East Comes West at Tamarind

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Indian culinary tradition meets fresh local ingredients at Tamarind of London, whose first US location is at Crystal Cove.

“Tamarind of London is opening in Crystal Cove Promenade,” I told Stasha last month.

“Tamarind of London!” exclaimed Stasha. “The famous Indian restaurant?”

“That’s the one,” I stated. “Crystal Cove is the first U.S. location for the Tamarind brand.”

“Chris, do you know what this means? It’s so exciting!  Tamarind’s Executive Chef Alfred Prasad is the youngest Indian chef ever awarded a Michelin star –at just 29 years old,” Stasha enthused. ”Under his culinary direction and expertise, Tamarind continues to be honored with the top restaurant awards, year after year.”

“And award-winning Indian food is certainly a novelty for Newport Beach.”

“It is indeed,” Stasha grinned. “It will be interesting to see how Tamarind distinguishes themselves here in the US.”

“Well, we’ve been invited to sample the menu and innovative cuisine. But the cuisine is not the only intriguing aspect of Tamarind of London,” I continued. “I’ve been reading up on the restaurant’s new Executive Chef, Shachi Mehra. She was born in India and raised in America, so she should have an interesting take on Indian food.”

“What else have you learned?” asked Stasha. “I’m really curious.”

“Apparently, she’s been working with Chef Prasad to develop the new menu, which integrates seasonally fresh and sustainable foods from local farmers, ranchers and fisherman with classic Indian recipes. Oddly enough, Chef Mehra originally wanted to become a doctor.”

“What made her change career paths and take the culinary route?” wondered Stasha.

“She was always interested in food, and managed to get a job working in the kitchen of one of the East Coast’s premier chefs, Bruce Johnson. It turns out, her passion for the culinary arts was greater than her interest in medicine. She eventually plied her culinary skills at some of the finest Indian restaurants in the country, including New York’s Tabla & Bread Bar, the Bombay Club in Washington, D.C., and Palo Alto’s Junnoon.”

“And now, she’s at Tamarind of London,” stated Stasha. “I think a visit to Crystal Cove is definitely in order.”

Upon walking through the door, we could see that Tamarind of London’s main emphasis was its exhibition kitchen, complete with three large tandoor ovens. Chefs could be seen through the large glass wall –that separates the kitchen from the dining room –roasting meats and baking naan.

The main dining area (which seats nearly 100 guests) includes private booths, traditional tables, and a large communal table. The Garden Room (which seats 50 people) features retractable walls, an herb garden, and fire pits. In between both rooms is a large bar serving a variety of signature cocktails plus 50 wines by the glass.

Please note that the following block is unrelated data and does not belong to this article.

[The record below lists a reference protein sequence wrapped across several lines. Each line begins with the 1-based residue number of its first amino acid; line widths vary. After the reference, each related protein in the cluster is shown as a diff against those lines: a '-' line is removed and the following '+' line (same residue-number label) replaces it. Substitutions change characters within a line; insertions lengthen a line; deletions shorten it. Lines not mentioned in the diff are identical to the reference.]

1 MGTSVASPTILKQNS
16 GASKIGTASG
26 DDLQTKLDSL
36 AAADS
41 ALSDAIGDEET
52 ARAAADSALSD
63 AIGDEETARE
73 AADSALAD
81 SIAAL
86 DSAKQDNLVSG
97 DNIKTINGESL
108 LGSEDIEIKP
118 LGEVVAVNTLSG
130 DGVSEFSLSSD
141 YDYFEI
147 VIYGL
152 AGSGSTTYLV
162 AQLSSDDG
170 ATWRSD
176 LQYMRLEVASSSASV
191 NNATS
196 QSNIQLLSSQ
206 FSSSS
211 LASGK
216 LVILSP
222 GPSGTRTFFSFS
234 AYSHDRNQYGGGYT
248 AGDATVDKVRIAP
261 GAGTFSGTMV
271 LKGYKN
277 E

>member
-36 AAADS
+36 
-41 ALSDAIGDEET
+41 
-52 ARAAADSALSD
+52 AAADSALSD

Much of the menu revolves around small plates, although there are plenty of main entrees, many with kebabs hot out of the tandoor ovens.

We tried the spice-crusted seared scallops, some tandoori dishes, and other house specialties. We agreed that this was no ordinary Indian restaurant –quite extraordinary, in fact –and that the dishes did indeed integrate Indian and Californian flavors in a way that married tradition with modernity. We also agreed we needed to return and sample more dishes from the extensive menu.

 For more information on Tamarind of London, visit www.tamarindoflondon.com.

 

Cirque Dining

Seems like everyone – including us – is heading to the Kodak Theatre in Hollywood to take in the new Cirque du Soleil show, IRIS, whose movie theme is perfectly matched to its location.

We were invited to experience IRIS on opening night, so we thought we’d combine the show with a dinner that matched the IRIS ambiance.

We started with cocktails at The Grill on Hollywood, which opened 10 years ago in the same center as the Kodak Theatre. The Grill is old school Hollywood with a deco-influenced design. Large black and white posters of movie stars from Hollywood’s Golden Age decorate the walls of the bar.

The décor also matched Stasha’s 1930s-inspired outfit, including a headpiece she made out of old 35mm movie stock.

After our cocktail we walked next door to BoHo, the first and only gastropub in Hollywood. I ordered a beer tasting flight, while Stasha enjoyed a glass of red wine.

We decided to sample some of BoHo’s signature items, and ordered Roasted Brussels Sprouts, Truffle Fries with house made aioli, house-made Sausage Pizza, and a Nicoise Salad.

The huge basket of fries came decorated with parmesan cheese—a decadent delight. The Brussels Sprouts were served in a pool of sauce with pickled red onions and bacon lardon. The pizza was perfect and served piping hot, while Stasha’s healthy entrée option – the Nicoise Salad – came loaded with seared ahi.

Satisfied, we strolled to the Kodak Theatre, where costumed Cirque characters were roaming the lobby (Stasha was mistaken for a cast member—that’s how authentic her garb was that night).

The show itself is non-stop eye candy and perfect for anyone with ADHD—there’s so much going on, it’s impossible to catch everything. From the creative costumes and props to the eye-popping special effects to the classy cirque-style acts, IRIS certainly upholds the Cirque du Soleil tradition while offering a unique spin courtesy of its tinsel town motif.        

IRIS info: http://www.cirquedusoleil.com/en/shows/iris/default.aspx

Dining info: http://hollywoodandhighland.com/shop-dine/restaurants

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